Types of Estate Agent Mandate

Open, multi-listing and sole estate agent mandates explained

An estate agent mandate is the legal agreement between the agent and the seller of the property. There are 3 different types of estate agent mandate in South Africa: an Open mandate, a Multi-listing mandate and a Sole mandate.

1. Open Mandate with an Estate Agent

If you want many agents to market your house at the same time, you could sign an open mandate with each estate agent. With this arrangement, the estate agent who brings the buyer gets the commission, and the other agents get nothing.

In fact, you do not even need to sign an open mandate in writing but it is recommended so that the commission percentage is agreed upfront and also so that the estate agent is permitted to list your property on the property portals.

As the seller, an open mandate can seem an attractive option because you could have many estate agents selling for you and thus you would expect to get greater marketing exposure.

But there are significant problems with going the open mandate route and having multiple agents:

  • usually agents working on an open mandate are passive and do not spend as much time or money marketing your property as they would on a sole mandate. They know that all their efforts could go unrewarded if another estate agent finds a buyer first. Agents may put a For Sale sign outside your house and list your property on their company website (both of which are essentially free to do), but may not do much more than this.
  • there is a risk that you might have to pay “double” commission to 2 estate agents, each of whom may have a claim as to why they were the “effective cause” of the sale. This could happen, for example, if a viewer contacts one agent first, and then views again through another agent.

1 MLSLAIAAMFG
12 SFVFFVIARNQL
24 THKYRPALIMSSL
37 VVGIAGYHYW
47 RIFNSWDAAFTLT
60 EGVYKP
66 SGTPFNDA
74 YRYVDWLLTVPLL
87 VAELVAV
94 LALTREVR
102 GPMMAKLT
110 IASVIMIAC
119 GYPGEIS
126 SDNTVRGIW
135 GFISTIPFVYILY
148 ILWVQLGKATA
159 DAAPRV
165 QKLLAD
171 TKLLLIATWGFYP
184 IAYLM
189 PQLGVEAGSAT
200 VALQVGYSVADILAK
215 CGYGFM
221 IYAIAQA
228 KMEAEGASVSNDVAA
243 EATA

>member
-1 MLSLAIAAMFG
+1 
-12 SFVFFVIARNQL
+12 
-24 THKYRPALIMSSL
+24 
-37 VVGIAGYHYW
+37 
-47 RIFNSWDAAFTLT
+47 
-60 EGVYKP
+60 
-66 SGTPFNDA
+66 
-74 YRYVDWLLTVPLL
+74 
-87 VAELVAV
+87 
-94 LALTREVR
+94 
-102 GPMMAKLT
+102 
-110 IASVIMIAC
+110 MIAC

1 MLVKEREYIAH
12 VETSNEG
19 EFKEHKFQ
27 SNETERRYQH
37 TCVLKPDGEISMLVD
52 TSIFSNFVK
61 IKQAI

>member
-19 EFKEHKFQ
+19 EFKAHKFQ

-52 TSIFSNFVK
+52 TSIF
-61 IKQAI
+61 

• since the estate agents are competing against each other to get the sale first, an agent who finds a potential buyer will be so keen for you to accept any offer that he or she may put pressure on you to accept the price offered, even if it is lower than what you would have wanted. So an open mandate can create a situation where the estate agent ends up working more for the buyer, rather than for you, the seller!
  • you will have to co-ordinate home viewings with a number of different agents, which can be quite a hassle since each estate agent will need a key, alarm access etc.
  • each agent will put up a For Sale sign outside your home and there could be multiple listings on the portals. This can create the impression that your house is less exclusive or that there is something wrong with it and/or you are desperate to sell. None of these impressions will help you secure a sale at the right price.

Having an open mandate with only one or two agents would mean you have the benefit of not being locked in to a contract period without the disadvantages associated with having too many agents.

2. Multi-listing Mandate with an Estate Agent

Some estate agencies have a multi-listing (“mls”) arrangement with other agencies. What this means is that after you sign the multi-listing mandate with the “listing agent”, your property details are sent to the other member agencies in the multi-listing group.

These other estate agents can then also market your property and will approach you directly if they think they have a potential buyer. If one of these other agents does find a buyer, then the commission is shared (usually equally) between the listing agent and the referring or “selling” agent who found the buyer.